After a Couple of Late Changes, Gener8tor Graduates Its Newest Class

Radiologists today are drowning in a figurative sea of images. Since 1999, there has on average been a five-fold increase in the number of scans a radiologist must interpret, says Peter Wakahiu Njenga, co-founder and CTO at But these experts at image-reading have not gotten five times more efficient during that time, says Njenga, whose New York-based startup is developing software that uses machine learning algorithms to look for abnormalities in medical images, and which he says is aimed at making radiologists more efficient. was one of four early-stage companies that pitched to a room of more than 500 onlookers, including scores of investors, on Wednesday. The organizations are newly minted graduates of Gener8tor, a startup accelerator in Wisconsin.

Gener8tor’s just-concluded 12-week program—along with its “Premiere Night” pitch event—took place in Madison, WI. Njenga says that he will soon return to Manhattan to resume working from the Columbia Startup Lab. However, he says that his co-founder Jeet Raut, who serves as’s CEO, will be staying in Madison a while longer.

Raut was inspired to create after a physician misdiagnosed a lump on Raut’s mother’s breast as benign. The family sought out the opinion of a second doctor, who diagnosed the lump as malignant. The cancer was treated, and today Raut’s mother is doing OK.

Njenga says that one of the startup’s near-term goals is to obtain a 510(k) clearance from the Food and Drug Administration. While the path to regulatory approval is never smooth, Njenga has been watching IBM (NYSE: IBM) lobby for artificial intelligence technologies to be regulated differently than medical devices, as Bloomberg has reported.

“We are hoping a company like IBM that has deep enough pockets to lobby Congress will have done that heavy lifting by the time we get to stage of actually selling,” Njenga says. expects to raise a seed round by the end of September, he says, and it already has funding commitments from multiple investors.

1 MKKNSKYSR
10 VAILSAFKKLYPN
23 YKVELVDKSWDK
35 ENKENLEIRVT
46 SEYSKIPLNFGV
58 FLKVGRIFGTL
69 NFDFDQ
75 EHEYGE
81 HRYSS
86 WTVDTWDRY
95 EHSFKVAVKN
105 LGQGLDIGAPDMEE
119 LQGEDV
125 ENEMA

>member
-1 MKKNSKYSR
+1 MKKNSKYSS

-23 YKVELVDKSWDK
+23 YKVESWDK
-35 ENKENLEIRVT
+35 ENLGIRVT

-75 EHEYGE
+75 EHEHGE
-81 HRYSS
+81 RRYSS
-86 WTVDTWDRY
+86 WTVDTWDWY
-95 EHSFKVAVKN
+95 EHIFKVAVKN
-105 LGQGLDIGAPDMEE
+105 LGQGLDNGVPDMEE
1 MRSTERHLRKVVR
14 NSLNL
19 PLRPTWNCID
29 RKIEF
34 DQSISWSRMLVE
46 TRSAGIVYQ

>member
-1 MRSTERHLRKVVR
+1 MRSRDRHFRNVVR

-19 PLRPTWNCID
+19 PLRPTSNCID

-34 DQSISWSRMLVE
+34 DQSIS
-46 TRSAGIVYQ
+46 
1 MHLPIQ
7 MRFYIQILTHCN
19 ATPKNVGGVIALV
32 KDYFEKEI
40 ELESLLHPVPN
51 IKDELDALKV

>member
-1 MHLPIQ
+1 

The startup is also seeking to pilot its software at three or more hospitals during the next 12 months. Njenga says he and Raut have had multiple discussions with large hospital systems based in the Midwest. Introductions to some of these organizations came about thanks to Gener8tor’s network of advisers and investors, Njenga says.

“Getting in front of anybody in a hospital system—a radiologist, a physician of any kind—is incredibly hard,” he says. “Gener8tor has gone above and beyond what we expected. It’s about the connections more than anything.”

gBETA expands, StartingBlock moves forward

Maggie Brickerman, who directs gBETA—a no-strings-attached accelerator run by Gener8tor for early-stage companies affiliated with colleges and universities in Wisconsin—says it will hold its first program in Milwaukee this summer, which is scheduled to run for six weeks starting on July 8. The first three gBETA programs have been in Madison, and there’ll be one there again this summer, she says.

Gener8tor co-founder Joe Kirgues says that it’s uncertain whether the accelerator will be able to hold multiple gBETA programs in Milwaukee each year, as it expects to do in Madison, owing in part to support from the Wisconsin Alumni Research Foundation and American Family Insurance.

“We’re hoping to find partners to anchor gBETA in Milwaukee,” Kirgues says. “Part of what we’re trying to do is be accountable. We all claim we want … Next Page »

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